1. Failure to identify and interview witnesses to the event;
  2. Loss of physical evidence that may diminish chances of recovery against a third party in a subrogation claim; and
  3. Court sanctions for the loss or spoliation of evidence.

 

 

Conclusions

 

Failure to report and respond to a work injury can cause problems in the end.  While there is the moral obligation to help a person suffering physically from an injury, there are also a number of legal obstacles that can be difficult to overcome.

 

 

 

Author Michael B. Stack, CPA, Principal, Amaxx Risk Solutions, Inc. is an expert in employer communication systems and part of the Amaxx team helping companies reduce their workers compensation costs by 20% to 50%. He is a writer, speaker, and website publisher.  http://reduceyourworkerscomp.com/about/.  Contact: mstack@reduceyourworkerscomp.com.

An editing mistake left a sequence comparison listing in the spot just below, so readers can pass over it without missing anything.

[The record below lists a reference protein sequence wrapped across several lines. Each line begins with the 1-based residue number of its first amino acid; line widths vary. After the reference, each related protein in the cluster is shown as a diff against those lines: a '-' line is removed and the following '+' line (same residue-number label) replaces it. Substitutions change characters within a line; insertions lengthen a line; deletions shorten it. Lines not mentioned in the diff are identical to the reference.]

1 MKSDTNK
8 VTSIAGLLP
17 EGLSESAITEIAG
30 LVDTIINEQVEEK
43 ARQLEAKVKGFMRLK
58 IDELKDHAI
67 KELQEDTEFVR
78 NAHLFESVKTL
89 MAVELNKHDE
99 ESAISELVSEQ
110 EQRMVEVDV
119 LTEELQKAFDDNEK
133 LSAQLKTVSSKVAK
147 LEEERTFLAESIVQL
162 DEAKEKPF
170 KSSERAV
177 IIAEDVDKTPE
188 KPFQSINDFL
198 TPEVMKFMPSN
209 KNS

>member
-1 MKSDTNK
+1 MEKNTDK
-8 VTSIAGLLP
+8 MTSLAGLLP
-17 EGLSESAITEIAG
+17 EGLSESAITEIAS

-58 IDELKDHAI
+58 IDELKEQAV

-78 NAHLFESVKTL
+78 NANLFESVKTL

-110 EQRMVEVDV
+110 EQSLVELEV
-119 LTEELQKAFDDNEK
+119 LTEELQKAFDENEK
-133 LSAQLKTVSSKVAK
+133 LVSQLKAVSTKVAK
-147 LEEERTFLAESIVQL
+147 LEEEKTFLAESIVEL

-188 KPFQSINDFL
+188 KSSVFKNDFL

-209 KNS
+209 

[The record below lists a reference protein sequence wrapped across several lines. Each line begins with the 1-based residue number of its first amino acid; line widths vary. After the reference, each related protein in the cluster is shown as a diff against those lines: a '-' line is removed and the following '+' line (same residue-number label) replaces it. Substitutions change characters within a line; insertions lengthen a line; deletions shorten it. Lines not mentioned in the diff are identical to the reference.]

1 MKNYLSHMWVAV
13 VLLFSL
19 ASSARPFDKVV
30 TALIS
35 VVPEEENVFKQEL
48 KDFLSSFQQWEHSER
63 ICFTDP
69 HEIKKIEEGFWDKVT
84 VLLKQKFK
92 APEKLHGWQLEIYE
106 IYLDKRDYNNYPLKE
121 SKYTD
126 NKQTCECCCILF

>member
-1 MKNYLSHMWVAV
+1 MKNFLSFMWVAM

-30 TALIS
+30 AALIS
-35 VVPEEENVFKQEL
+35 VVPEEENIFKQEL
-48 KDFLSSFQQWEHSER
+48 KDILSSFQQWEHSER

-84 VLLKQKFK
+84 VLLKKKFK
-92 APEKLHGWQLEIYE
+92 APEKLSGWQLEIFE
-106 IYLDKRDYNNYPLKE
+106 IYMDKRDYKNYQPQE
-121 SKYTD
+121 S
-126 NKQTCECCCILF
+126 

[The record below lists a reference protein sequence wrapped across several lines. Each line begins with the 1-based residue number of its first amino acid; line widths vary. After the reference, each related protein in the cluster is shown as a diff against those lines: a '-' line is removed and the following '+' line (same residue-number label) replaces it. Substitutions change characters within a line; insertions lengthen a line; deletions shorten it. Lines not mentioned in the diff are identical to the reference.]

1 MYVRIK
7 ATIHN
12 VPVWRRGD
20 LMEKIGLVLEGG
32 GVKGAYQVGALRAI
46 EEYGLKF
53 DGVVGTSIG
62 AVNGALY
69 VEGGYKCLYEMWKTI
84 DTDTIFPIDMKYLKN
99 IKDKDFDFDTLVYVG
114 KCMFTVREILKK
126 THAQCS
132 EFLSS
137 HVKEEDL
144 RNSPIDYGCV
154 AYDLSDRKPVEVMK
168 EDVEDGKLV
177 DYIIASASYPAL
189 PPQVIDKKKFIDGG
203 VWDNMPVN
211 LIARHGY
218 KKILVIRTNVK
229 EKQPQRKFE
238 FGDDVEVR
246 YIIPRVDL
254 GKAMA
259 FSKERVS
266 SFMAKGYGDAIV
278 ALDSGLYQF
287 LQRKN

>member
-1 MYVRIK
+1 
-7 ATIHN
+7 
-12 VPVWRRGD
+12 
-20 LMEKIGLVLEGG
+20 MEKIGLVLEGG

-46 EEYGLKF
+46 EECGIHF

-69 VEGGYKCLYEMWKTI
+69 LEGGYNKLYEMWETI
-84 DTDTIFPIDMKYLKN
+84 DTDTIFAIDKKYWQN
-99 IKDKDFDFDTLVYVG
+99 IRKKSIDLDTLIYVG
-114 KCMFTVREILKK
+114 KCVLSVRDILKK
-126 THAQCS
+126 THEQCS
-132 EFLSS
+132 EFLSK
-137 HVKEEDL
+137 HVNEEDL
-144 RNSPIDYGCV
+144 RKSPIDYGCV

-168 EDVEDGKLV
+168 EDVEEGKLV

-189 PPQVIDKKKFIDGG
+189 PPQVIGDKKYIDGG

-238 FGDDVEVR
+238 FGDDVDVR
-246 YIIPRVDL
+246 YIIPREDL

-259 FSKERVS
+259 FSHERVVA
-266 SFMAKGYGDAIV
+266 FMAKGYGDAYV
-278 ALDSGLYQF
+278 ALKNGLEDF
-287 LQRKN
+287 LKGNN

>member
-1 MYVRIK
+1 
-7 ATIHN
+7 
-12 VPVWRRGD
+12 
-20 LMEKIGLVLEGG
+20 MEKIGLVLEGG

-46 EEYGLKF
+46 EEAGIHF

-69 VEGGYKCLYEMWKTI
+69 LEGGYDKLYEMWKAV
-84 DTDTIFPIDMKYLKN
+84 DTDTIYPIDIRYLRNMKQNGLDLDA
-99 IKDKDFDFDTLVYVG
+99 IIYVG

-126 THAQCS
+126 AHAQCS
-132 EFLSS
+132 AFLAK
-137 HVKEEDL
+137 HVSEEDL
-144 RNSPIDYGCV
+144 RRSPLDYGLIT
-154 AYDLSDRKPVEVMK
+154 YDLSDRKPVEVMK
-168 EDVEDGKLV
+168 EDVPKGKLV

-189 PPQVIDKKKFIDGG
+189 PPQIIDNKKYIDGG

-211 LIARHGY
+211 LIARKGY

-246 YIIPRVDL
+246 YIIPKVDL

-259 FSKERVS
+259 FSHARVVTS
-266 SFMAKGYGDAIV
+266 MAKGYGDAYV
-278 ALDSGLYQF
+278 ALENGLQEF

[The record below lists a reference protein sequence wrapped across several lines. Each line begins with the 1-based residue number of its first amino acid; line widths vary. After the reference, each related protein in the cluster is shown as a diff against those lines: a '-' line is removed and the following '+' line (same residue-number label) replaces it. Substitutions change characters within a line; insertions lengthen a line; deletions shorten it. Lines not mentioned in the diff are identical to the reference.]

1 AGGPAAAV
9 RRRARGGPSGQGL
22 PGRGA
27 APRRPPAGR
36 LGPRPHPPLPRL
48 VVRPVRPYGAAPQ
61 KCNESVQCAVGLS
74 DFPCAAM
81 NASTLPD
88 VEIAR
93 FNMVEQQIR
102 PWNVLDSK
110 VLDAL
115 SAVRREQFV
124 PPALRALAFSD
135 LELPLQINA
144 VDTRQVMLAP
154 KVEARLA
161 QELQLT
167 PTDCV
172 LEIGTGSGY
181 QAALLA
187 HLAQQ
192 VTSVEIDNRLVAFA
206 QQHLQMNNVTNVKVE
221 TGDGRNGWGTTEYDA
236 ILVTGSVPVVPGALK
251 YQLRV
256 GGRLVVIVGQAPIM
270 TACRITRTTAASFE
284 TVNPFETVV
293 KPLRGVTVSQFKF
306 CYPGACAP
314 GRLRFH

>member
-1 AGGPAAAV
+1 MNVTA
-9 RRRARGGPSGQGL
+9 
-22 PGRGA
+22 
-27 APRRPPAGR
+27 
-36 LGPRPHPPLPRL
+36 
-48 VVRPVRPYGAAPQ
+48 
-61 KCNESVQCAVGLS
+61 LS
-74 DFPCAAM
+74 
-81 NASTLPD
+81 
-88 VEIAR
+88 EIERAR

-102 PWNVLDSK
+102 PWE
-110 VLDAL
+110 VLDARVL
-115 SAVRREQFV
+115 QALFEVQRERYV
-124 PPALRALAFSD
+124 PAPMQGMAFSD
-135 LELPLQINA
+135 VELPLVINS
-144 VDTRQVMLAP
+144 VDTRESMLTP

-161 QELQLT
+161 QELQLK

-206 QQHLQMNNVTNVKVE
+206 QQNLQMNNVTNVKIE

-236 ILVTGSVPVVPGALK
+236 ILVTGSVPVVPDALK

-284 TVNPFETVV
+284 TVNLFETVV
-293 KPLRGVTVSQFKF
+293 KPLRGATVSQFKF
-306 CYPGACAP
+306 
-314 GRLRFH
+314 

©2014 Amaxx Risk Solutions, Inc. All rights reserved under International Copyright Law.

 

SALES TO PAY FOR ACCIDENTS CALCULATOR:  http://reduceyourworkerscomp.com/sales-to-pay-for-accidents-calculator/

MODIFIED DUTY CALCULATOR:   http://reduceyourworkerscomp.com/transitional-duty-cost-calculators/

WC GROUP:  http://www.linkedin.com/groups?homeNewMember=&gid=1922050/

SUBSCRIBE: Workers Comp Resource Center Newsletter

 

Do not use this information without independent verification. All state laws vary. You should consult with your insurance broker, attorney, or qualified professional.

 

OSHA Dialogue on Hazardous Work Chemical Exposures

Workplace exposure to hazardous chemicals is something no employer can take for granted.